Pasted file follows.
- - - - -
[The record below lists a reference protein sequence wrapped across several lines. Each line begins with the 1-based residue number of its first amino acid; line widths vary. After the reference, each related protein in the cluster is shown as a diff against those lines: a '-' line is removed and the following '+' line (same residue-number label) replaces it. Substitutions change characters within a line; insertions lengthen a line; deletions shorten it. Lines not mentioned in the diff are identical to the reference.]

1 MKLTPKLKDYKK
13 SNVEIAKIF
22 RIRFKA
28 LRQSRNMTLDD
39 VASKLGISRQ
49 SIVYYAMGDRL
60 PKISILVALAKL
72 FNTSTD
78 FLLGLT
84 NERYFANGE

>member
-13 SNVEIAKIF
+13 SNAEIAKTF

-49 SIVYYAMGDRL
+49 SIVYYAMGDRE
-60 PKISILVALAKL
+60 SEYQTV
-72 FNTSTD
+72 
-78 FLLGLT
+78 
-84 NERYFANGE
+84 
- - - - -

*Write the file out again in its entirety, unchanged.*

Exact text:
[The record below lists a reference protein sequence wrapped across several lines. Each line begins with the 1-based residue number of its first amino acid; line widths vary. After the reference, each related protein in the cluster is shown as a diff against those lines: a '-' line is removed and the following '+' line (same residue-number label) replaces it. Substitutions change characters within a line; insertions lengthen a line; deletions shorten it. Lines not mentioned in the diff are identical to the reference.]

1 MKLTPKLKDYKK
13 SNVEIAKIF
22 RIRFKA
28 LRQSRNMTLDD
39 VASKLGISRQ
49 SIVYYAMGDRL
60 PKISILVALAKL
72 FNTSTD
78 FLLGLT
84 NERYFANGE

>member
-13 SNVEIAKIF
+13 SNAEIAKTF

-49 SIVYYAMGDRL
+49 SIVYYAMGDRE
-60 PKISILVALAKL
+60 SEYQTV
-72 FNTSTD
+72 
-78 FLLGLT
+78 
-84 NERYFANGE
+84 